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Imagine you and your spouse or good friend have tickets to an orchestra concert.
You get all dressed up, maybe get a bite to eat at a nice restaurant, and make your way to the performing arts center. You present your tickets, receive a program and make your way into the hall where you can hear the instrumentalists warming up and tuning their instruments. Your anticipation is building.
You’re having a quiet conversation with your spouse or friend and begin to sense something is not right. Most of the instrumentalists have stopped warming up. You check your watch and it’s 10 minutes past the time the concert was supposed to start.
Finally someone nervously walks to the center of the stage to make an announcement.
“Ladies and gentlemen, I apologize for the delay. Our orchestra conductor is not here this evening. We’re not sure where he is. To make matters worse, he has all the music. But as they say, ‘the show must go on,’ so the orchestra is going to perform tonight’s concert from memory with no conductor. Enjoy the show.”
There’s a brief moment of awkward silence as the host exits the stage.
One of the violinists begins playing. Someone in the horn section jumps in and starts playing then increases their tempo to catch up to the violinist. Most of the other instrumentalists join in, but some are playing in rhythm with the violinist, some with the trumpet player, and some seem to be trying to find their own rhythm.
It sounds worse than a horde of fighting alley cats!
A clarinet player stops playing and yells at a French horn player, “You’re playing to fast!”
The French horn player yells back, “No, you’re playing too slow! And you’re not even playing the right part of the song!”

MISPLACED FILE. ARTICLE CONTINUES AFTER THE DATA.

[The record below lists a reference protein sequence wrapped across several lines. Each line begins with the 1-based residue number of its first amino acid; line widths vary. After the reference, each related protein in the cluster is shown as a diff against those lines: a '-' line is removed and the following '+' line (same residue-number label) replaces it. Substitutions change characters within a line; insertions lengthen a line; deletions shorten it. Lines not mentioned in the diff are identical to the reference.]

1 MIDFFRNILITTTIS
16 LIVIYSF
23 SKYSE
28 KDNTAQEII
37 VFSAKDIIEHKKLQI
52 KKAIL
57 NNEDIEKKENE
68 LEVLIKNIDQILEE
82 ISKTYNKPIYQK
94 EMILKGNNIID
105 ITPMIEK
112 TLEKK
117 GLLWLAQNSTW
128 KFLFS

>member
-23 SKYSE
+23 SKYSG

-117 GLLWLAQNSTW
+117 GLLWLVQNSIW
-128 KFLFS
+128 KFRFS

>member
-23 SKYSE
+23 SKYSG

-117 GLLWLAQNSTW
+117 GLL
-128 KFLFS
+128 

The chaos continues with some people arguing, others walking off stage. Everyone is frustrated and angry.
Your evening is ruined.
Is this what your communications team sounds like?
During the Sunday service the pastor announces an upcoming youth group retreat, and tells people to go to the website for more information and to register. But there’s no information on the website because the youth pastor didn’t send it to the website administrator until 10 PM Saturday night, and the web administrator doesn’t check email or update the website that late.
Or how about this scenario…
A bible study leader reads the weekly e-newsletter sent out every Wednesday. She becomes upset because there’s nothing in the email about the new bible study she’s starting next week. She angrily calls the church secretary and asks, “Why didn’t the new bible study get announced in the newsletter? I sent you info about it yesterday!”
The secretary replies, “I’m sorry but the deadline for newsletter announcements is noon Monday.”
The bible study leader replies in frustration, “That’s ridiculous! One day in advance is plenty of time! You should have gotten my announcement in the newsletter anyway!” And then she hangs up.
Just as an orchestra needs music and a conductor to perform in sync, a communications team needs a plan and a leader to orchestrate good communications.
Your communications plan should define all communication tasks, who is responsible for them, when they need to be done, and what the inputs and outputs should be. The communications plan should set the rhythm for your organization’s communications and team by defining which tasks are to be done daily, weekly, monthly, and annually.
The communications leader (you?) should work with the other members of the team to develop the communications plan, hold people accountable for the tasks they’re responsible for, and work to clarify and improve the plan when issues arise.
As we continue the Summer Rhythms blog series, we’ll help you develop your communications plan by sharing what we’ve learned about the tasks that need to be done to manage a website, improve search rankings and do your other communications well so that the people in your organization are informed, inspired and engaged.
Start by listing all of your organization’s forms of communication both online and offline. This will include your website, social media, email, newsletters, verbal announcements in your gatherings, printed bulletins/programs.
Next start planning the process for creating and managing those forms of communications.
- Where does the information come from?
- Who organizes and produces it?
- What are the steps involved in producing it?
- When is it published or distributed?
As you work on your communications plan, you may start looking for ways to save time and simplify things by building a new website with our fast, easy to use WP-EZ Website Builder, or having our team do your Christian website design or Christian SEO for you.
What’s the status of your communications plan? What’s your next step? Share your answers in a comment.